Issue: March 2012 / May 2012
Architecture of choice
Kobus Hanekom, executive consultant at Simeka Consultants & Actuaries, proposes a practical method for trustees to assist fund members make better decisions.
Hanekom . . . default option
A key feature of the typical defi ned-contribution retirement fund is the levels of member choice. The question is whether it’s serving us well.
Results of member surveys suggest not. These typically refl ect that members are apathetic and lack understanding, but are often disinterested in learning more and suffer from inertia. There’s a fear of making decisions.
When members do act, the surveys indicate, they suffer from short-term thinking (what the Americans call “reckless conservatism”). Studies fi nd that, when members do make decisions, they often destroy rather than create value. This is discouraging news for those of us who are passionate about the benefi t structures we design and implement.
It’s not just a South African problem. At an International Pension Lawyers Conference early last year, the consensus was that most jurisdictions are not short of legislation and industry standards, and service providers also do not seem to be too bad at implementing them. The problem lies in getting the members to pay attention and take action.
From this perspective, member behaviour is perhaps more understandable. Firstly, retirement fund membership is effectively compulsory. Secondly, members’ needs are determined by their levels of income i.e. those with lower incomes focus on food and shelter while those with higher incomes focus on the education of their children and then a home.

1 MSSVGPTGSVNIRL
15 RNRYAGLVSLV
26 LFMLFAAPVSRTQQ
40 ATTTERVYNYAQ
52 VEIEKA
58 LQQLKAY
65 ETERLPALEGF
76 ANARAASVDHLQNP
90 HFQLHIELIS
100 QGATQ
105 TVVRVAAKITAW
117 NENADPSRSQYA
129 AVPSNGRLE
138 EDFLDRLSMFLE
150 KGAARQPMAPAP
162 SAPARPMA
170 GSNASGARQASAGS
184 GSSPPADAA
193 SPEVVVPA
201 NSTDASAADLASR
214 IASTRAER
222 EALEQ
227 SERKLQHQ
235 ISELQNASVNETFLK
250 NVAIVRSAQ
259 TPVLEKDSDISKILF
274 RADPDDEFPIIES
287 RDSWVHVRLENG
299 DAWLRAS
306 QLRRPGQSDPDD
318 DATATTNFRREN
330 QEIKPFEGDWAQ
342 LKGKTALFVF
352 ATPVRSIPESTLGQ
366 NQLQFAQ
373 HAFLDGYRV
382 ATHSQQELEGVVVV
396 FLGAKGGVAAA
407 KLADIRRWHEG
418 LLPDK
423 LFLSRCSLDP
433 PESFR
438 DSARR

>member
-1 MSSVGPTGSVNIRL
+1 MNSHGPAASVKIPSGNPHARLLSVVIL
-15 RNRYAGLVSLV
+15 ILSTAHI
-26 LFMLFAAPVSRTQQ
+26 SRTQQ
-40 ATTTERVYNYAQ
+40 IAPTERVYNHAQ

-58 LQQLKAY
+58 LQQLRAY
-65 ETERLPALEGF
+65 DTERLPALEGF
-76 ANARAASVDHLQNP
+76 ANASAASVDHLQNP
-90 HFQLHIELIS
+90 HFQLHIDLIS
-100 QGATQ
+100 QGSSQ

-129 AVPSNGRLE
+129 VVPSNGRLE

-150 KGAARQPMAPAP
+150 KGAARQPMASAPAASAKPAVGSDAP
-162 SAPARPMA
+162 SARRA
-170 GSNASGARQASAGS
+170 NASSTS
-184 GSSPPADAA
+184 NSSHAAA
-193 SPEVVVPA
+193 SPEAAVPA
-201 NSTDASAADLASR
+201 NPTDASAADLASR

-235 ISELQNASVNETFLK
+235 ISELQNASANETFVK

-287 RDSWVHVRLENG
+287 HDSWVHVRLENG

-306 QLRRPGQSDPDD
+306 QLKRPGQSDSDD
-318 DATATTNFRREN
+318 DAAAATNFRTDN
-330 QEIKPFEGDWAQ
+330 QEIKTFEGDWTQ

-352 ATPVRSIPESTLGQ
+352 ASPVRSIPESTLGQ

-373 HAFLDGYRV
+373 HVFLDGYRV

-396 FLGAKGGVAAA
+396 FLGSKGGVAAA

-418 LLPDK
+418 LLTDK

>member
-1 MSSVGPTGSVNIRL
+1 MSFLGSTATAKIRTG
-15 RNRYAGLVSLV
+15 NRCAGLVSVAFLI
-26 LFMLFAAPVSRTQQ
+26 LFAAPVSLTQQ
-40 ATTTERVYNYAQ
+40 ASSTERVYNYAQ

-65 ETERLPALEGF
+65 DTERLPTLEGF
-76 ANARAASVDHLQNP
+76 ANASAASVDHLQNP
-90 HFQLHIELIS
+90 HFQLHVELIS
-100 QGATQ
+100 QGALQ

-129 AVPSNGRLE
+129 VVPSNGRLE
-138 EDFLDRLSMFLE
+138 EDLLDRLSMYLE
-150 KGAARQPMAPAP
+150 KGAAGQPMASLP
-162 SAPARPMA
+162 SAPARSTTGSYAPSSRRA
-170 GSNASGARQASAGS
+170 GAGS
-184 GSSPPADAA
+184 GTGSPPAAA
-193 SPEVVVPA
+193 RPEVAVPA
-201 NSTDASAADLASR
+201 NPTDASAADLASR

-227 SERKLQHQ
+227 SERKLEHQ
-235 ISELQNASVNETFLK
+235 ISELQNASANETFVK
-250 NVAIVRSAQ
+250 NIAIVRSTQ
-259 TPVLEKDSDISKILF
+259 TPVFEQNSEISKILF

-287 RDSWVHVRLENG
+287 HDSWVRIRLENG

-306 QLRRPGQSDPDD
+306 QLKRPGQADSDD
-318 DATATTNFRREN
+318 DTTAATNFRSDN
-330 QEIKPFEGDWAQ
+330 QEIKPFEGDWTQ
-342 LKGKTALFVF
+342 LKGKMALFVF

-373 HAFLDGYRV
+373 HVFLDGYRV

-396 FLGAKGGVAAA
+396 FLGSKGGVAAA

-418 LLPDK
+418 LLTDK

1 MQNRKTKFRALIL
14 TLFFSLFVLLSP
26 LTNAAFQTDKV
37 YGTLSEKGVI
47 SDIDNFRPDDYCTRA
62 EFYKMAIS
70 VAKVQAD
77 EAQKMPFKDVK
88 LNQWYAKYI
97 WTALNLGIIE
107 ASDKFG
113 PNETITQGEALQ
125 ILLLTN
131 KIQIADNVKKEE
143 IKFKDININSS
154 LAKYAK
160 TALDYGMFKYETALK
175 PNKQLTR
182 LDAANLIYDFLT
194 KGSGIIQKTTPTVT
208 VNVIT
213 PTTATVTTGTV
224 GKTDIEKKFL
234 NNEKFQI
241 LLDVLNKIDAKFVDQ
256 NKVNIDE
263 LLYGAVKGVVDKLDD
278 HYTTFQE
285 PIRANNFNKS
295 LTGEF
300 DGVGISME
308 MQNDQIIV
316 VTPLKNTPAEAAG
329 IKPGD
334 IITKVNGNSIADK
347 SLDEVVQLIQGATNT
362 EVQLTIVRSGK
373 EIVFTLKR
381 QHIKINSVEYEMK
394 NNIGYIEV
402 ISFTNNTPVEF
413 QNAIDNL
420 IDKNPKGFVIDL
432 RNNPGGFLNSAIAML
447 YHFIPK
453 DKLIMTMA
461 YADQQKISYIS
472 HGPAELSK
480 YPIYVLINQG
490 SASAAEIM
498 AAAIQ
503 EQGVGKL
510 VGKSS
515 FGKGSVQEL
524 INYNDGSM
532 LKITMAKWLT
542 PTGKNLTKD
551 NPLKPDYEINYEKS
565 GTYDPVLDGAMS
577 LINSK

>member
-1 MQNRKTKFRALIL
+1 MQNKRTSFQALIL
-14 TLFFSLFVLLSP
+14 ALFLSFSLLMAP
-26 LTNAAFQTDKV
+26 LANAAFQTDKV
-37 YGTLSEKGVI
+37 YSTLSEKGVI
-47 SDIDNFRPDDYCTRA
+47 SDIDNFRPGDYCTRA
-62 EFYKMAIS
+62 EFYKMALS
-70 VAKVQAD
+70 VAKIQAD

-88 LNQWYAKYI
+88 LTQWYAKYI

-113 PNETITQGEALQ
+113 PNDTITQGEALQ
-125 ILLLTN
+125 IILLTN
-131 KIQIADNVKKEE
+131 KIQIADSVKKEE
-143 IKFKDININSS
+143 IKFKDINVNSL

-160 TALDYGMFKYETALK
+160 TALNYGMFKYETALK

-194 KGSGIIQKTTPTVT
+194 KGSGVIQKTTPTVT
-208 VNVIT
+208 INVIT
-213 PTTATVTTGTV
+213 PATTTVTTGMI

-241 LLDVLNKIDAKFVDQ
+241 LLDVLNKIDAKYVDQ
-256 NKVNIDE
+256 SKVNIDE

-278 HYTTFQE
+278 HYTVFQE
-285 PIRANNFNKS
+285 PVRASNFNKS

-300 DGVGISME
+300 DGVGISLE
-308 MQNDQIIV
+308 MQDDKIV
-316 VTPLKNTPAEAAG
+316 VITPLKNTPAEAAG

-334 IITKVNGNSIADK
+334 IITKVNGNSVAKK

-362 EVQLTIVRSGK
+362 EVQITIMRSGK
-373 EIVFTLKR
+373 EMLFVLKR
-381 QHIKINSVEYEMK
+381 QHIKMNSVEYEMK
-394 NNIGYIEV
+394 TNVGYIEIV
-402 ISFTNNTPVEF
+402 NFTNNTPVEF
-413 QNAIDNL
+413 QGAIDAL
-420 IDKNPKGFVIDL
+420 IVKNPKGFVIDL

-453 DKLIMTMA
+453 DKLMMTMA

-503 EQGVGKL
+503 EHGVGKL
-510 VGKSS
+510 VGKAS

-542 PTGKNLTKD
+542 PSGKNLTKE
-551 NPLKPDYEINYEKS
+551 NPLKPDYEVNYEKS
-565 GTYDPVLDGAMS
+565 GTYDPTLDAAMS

Only when they have satisfi ed all other basic needs do they consider and spend money on retirement provision. So it is not strange that members do not have an emotional connection with their fund. They probably feel that “since it is forced on me, I need only pay attention when there is a benefi t event”. Seen from this angle, it is not particularly wise for funds to respond by complaining and trying to change member behaviour. Member education remains important and must be pursued. However, in the shorter term a more compelling solution would be to accept member apathy as a business reality and accordingly to adjust not only communication strategies but also benefi t structures.
Why offer choice in the fi rst place?
The reason is that benefi t structures are designed to suit the majority of members. Members who are richer or older or sicker have different needs than others, and it is only fair that they be allowed a choice.
But there is a right and a wrong way of introducing choice. Instead of offering a member a selection of 20 investment portfolios and saying tick a box, the better approach is to say “This ‘default portfolio’ has been selected for you by the trustees and should serve your needs for the following reasons. If your needs are different, complete this form in which you state that and take full responsibility for the choices you wish to make.” In this way, we use the architecture-of-choice principle to prepare a glide path in which we stack the odds to favour members.
All choices should be accompanied by default solutions for withdrawal and retirement. This is the one instance where the retirement fund industry has let its members down.
Members who are about to retire typically have no experience or training to equip them to correctly decide on an annuity strategy. Should the member go for a guaranteed annuity or a fl exible annuity? Which product should they choose? Which of the fi nancial advisors that clamour for their attention should they select? And even if the member gets all of that right, the transaction will be at a retail cost structure.
It is far easier for the trustees to use their considerable negotiating power to develop appropriate solutions, not at retail cost but at a wholesale cost (with seamless transfers etc). With such a glide path in place, a fund would be more than halfway towards its goal of guiding members to an appropriate result.